While elevator speeches — that short introduction of yourself, highlighting professional experience and goals — are not new, crafting one is a skill that needs to be practiced. If you've been out of the workforce for awhile, then it might be time to revisit your elevator speech and look for ways to improve it.
The idea seems simple: All you need to do is explain yourself, your business, your goals and your passions briefly. Not only that, but you need to do it smoothly and with conviction so the person you are speaking to would want to find out more about you.
At 40Plus of Greater Washington, an organization dedicated to helping people through career transitions, we work with our members so they are able to achieve these objectives. The actual time is not fixed. It can be a short micro speech (30 seconds) or a two- to five-minute macro. What counts is that the person you are speaking with engages you in a conversation and remembers you when you follow up.
The pitch is not limited to formal networking events, but should be used whenever the person is in a social gathering, since you never know who is in a position to help. Here are four people who have perfected their elevator pitches.
Giovanni F. Cappelletti
As an accomplished health care management and public relations professional with 10-plus years of experience in corporate, civic and nonprofit leadership positions, I have a record of success in developing elder care facility programs that actively engage residents, involve families and promote participation in the local community.
I've been recognized for building positive relationships with individuals at all levels within an organization. I'm also a skilled strategic leader and experienced negotiator with a successful record of marketing-campaign events and planning, developing budgets and meeting deadlines. I'm seeking long-term care administrator's work in nursing homes, assisted living and continuing-care retirement communities, home care, hospice or day-care facilities. I'm committed to overseeing social services and activity programs that meet the physical, emotional and psychological needs of the community.
Donna C. Taylor
A client once said to me, "I see what you do. You help us organize our chaos!" The client was right. And it's what I do best.
I'm at my best when I'm working with people to make sense out of new and confusing situations. I see how the pieces can fit together and I help plan how things might change. I'd like to do this kind of organization development work with colleges, universities or mission-driven associations.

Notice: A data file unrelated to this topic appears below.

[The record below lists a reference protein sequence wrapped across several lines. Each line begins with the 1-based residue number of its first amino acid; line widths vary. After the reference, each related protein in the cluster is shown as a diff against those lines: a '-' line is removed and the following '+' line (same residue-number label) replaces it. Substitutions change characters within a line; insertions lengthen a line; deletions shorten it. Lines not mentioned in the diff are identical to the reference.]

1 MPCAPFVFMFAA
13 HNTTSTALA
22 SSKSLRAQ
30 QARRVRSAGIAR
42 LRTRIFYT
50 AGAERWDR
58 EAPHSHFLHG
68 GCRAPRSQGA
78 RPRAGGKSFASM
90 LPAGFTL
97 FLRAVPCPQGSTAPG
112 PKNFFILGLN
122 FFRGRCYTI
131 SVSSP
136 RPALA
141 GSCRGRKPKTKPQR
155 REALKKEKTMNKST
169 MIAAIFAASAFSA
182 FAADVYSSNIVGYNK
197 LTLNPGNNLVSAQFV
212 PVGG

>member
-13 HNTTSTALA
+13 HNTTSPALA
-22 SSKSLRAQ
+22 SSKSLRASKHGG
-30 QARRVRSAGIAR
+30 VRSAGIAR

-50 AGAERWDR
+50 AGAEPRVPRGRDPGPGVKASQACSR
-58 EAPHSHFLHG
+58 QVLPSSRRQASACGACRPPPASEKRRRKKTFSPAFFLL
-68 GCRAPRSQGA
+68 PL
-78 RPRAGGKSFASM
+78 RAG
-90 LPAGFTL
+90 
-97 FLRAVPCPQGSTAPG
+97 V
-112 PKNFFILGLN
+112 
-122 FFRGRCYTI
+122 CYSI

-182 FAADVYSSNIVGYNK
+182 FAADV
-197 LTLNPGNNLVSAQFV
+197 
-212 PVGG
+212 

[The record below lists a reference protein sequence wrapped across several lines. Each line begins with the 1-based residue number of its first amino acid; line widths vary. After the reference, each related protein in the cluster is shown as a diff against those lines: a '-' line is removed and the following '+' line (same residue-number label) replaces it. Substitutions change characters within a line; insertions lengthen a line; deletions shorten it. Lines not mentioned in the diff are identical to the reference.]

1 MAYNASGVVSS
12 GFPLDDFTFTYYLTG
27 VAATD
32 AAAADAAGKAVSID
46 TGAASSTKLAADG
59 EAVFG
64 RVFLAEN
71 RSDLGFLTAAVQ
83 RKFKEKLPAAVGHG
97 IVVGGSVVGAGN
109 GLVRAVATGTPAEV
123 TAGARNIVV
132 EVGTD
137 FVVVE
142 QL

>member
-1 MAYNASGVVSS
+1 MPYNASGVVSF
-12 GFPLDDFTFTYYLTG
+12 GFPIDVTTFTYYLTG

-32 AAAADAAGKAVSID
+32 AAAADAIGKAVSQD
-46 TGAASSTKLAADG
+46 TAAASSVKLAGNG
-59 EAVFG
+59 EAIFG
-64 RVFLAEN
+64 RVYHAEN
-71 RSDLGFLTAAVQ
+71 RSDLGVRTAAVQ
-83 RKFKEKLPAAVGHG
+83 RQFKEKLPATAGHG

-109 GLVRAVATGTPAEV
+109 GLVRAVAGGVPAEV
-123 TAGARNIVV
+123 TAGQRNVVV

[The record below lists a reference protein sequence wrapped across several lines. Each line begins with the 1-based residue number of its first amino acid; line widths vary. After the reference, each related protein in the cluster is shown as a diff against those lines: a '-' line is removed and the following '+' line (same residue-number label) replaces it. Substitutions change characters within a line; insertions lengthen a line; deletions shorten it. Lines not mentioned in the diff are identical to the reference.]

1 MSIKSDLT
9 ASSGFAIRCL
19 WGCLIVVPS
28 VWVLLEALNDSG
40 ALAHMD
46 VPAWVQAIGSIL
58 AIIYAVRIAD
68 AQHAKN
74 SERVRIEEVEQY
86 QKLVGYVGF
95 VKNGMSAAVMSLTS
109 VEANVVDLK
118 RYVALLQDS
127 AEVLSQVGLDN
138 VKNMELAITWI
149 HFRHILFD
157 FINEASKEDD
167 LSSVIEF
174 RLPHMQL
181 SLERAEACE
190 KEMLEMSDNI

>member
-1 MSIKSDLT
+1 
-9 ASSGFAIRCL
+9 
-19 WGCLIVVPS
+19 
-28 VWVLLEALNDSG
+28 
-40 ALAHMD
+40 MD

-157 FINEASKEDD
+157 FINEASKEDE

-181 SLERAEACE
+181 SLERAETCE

Ann G. Mahony
As a public health expert, I'm looking to retool my strategic planning and program design and management leadership skills.
The focus? The older adult population, by building evidence-based community chronic disease prevention and management models. Even more, I'd love to design a patient navigation system to be applied in stroke and cardiac health settings for patients and their families, adapted from the breast cancer patient navigation model.
My passion for direct email marketing and for "the new internet radio" springs from my belief that these two communications tools could work wonders in the field of leadership development and team building — especially in our era of crisis, as we strive to save our planet.
In the career I hope to develop around these digital power tools, I want to use my deep knowledge of several wide-ranging subjects: Greek and Roman mythology; the archetypal psychological theories of Sigmund Freud and Carl Jung; great literature from Shakespeare to Joseph Conrad to Ernest Hemingway; theories of leadership emerging from stormy periods of history like the American Revolution, the French Revolution and the two world wars; theories of innovation emerging from the digital and entrepreneurial revolutions; and the turbulent history of both blues music and the politically charged rock 'n' roll music that emerged from it.
Joel Sarfati is executive director emeritus at 40Plus of Greater Washington.
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